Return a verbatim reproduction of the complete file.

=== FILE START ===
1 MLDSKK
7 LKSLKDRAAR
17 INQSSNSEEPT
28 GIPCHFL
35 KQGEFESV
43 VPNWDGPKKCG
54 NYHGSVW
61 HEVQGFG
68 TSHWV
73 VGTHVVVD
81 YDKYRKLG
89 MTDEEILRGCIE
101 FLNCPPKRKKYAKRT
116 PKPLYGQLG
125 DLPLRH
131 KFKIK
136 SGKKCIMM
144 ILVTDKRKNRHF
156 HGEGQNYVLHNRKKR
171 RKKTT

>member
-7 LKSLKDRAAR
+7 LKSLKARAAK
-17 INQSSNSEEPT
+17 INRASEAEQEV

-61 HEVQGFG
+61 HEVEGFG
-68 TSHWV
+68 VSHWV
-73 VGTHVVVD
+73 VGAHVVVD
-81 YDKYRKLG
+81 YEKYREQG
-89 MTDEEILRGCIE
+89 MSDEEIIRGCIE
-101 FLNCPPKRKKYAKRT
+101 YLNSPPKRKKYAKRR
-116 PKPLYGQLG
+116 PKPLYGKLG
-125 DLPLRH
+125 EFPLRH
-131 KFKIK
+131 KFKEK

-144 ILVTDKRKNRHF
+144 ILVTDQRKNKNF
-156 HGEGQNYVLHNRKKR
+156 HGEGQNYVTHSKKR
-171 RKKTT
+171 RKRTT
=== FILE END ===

1 MLDSKK
7 LKSLKDRAAR
17 INQSSNSEEPT
28 GIPCHFL
35 KQGEFESV
43 VPNWDGPKKCG
54 NYHGSVW
61 HEVQGFG
68 TSHWV
73 VGTHVVVD
81 YDKYRKLG
89 MTDEEILRGCIE
101 FLNCPPKRKKYAKRT
116 PKPLYGQLG
125 DLPLRH
131 KFKIK
136 SGKKCIMM
144 ILVTDKRKNRHF
156 HGEGQNYVLHNRKKR
171 RKKTT

>member
-7 LKSLKDRAAR
+7 LKSLKARAAK
-17 INQSSNSEEPT
+17 INRASEAEQEV

-61 HEVQGFG
+61 HEVEGFG
-68 TSHWV
+68 VSHWV
-73 VGTHVVVD
+73 VGAHVVVD
-81 YDKYRKLG
+81 YEKYREQG
-89 MTDEEILRGCIE
+89 MSDEEIIRGCIE
-101 FLNCPPKRKKYAKRT
+101 YLNSPPKRKKYAKRR
-116 PKPLYGQLG
+116 PKPLYGKLG
-125 DLPLRH
+125 EFPLRH
-131 KFKIK
+131 KFKEK

-144 ILVTDKRKNRHF
+144 ILVTDQRKNKNF
-156 HGEGQNYVLHNRKKR
+156 HGEGQNYVTHSKKR
-171 RKKTT
+171 RKRTT